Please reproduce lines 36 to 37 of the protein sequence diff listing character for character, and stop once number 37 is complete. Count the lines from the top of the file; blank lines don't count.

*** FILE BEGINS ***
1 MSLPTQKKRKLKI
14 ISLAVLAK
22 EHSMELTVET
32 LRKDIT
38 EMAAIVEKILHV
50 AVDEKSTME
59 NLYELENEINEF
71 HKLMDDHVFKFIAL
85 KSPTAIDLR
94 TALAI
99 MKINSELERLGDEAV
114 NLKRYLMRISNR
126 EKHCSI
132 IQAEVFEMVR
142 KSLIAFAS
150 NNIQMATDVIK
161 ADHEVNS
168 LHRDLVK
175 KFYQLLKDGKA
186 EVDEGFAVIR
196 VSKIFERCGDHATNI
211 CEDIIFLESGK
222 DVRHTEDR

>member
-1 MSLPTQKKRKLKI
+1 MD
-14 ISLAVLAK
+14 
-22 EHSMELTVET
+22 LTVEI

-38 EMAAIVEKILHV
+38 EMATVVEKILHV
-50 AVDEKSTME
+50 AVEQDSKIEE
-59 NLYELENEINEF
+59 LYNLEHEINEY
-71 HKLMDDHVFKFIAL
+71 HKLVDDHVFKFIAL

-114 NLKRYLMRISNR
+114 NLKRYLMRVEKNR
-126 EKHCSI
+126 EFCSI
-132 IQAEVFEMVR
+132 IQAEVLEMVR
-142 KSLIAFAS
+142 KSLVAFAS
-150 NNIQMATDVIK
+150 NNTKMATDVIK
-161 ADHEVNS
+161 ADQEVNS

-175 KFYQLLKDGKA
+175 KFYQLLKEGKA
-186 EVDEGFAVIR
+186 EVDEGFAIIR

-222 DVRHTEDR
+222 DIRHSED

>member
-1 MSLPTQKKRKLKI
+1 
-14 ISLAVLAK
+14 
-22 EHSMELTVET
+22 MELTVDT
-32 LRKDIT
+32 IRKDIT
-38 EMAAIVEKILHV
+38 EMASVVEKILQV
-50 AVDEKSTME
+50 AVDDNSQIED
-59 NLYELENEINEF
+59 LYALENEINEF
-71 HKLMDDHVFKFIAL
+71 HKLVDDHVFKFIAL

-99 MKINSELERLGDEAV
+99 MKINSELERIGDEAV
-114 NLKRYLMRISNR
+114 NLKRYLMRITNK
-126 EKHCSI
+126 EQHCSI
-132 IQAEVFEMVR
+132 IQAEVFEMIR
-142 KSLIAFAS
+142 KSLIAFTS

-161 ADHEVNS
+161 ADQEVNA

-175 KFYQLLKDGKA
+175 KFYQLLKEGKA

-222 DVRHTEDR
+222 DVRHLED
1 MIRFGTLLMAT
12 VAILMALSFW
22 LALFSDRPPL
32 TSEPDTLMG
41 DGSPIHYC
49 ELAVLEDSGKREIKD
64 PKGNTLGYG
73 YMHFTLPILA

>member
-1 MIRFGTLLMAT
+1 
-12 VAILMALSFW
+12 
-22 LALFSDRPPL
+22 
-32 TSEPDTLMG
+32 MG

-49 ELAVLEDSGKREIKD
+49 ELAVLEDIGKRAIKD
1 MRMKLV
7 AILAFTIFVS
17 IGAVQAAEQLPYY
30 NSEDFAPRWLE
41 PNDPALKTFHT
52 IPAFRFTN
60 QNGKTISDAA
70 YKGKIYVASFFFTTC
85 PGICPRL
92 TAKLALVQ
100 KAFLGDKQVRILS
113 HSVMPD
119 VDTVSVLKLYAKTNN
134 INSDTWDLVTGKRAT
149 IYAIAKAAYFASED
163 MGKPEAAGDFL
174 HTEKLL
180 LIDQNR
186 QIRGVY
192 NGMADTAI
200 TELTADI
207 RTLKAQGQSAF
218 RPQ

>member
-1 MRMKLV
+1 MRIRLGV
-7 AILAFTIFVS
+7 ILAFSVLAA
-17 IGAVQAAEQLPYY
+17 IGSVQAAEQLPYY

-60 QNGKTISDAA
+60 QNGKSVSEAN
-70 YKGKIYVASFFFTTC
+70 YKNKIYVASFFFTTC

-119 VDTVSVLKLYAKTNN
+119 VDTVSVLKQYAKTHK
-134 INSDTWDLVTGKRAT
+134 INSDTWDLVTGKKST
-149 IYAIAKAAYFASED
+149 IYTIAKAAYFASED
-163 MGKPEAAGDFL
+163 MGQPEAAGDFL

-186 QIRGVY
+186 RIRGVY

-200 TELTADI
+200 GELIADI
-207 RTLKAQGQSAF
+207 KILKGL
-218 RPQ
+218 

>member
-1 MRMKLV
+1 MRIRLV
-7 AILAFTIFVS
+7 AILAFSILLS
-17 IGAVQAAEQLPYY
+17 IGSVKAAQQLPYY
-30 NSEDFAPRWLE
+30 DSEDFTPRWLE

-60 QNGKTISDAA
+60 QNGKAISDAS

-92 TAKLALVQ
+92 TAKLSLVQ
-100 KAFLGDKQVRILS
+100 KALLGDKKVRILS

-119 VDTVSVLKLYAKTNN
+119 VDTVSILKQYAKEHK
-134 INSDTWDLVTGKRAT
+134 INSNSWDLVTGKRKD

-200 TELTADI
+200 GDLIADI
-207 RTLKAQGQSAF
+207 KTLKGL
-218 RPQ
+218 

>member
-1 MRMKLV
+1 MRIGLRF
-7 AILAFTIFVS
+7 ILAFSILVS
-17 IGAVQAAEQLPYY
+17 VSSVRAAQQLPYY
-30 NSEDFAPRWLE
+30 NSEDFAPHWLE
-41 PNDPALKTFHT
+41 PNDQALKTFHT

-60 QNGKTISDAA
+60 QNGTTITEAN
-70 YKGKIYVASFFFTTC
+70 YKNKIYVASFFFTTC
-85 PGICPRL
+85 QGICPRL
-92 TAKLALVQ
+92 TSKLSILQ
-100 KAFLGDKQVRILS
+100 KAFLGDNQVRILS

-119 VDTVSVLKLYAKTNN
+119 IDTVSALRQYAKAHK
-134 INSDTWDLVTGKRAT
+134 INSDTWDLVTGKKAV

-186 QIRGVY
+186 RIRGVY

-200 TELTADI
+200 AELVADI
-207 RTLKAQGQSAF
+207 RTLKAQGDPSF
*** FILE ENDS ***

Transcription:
+59 LYNLEHEINEY
-71 HKLMDDHVFKFIAL